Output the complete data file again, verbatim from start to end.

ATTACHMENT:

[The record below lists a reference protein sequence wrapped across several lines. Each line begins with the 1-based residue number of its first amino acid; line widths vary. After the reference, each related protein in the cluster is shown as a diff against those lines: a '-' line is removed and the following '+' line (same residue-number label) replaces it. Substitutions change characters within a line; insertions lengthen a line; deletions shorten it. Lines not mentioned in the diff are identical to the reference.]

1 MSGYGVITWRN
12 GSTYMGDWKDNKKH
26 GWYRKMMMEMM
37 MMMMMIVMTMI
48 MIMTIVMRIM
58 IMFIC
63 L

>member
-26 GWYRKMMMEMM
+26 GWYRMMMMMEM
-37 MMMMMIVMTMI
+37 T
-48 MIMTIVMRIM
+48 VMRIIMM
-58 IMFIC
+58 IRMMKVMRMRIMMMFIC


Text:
[The record below lists a reference protein sequence wrapped across several lines. Each line begins with the 1-based residue number of its first amino acid; line widths vary. After the reference, each related protein in the cluster is shown as a diff against those lines: a '-' line is removed and the following '+' line (same residue-number label) replaces it. Substitutions change characters within a line; insertions lengthen a line; deletions shorten it. Lines not mentioned in the diff are identical to the reference.]

1 MSGYGVITWRN
12 GSTYMGDWKDNKKH
26 GWYRKMMMEMM
37 MMMMMIVMTMI
48 MIMTIVMRIM
58 IMFIC
63 L

>member
-26 GWYRKMMMEMM
+26 GWYRMMMMMEM
-37 MMMMMIVMTMI
+37 T
-48 MIMTIVMRIM
+48 VMRIIMM
-58 IMFIC
+58 IRMMKVMRMRIMMMFIC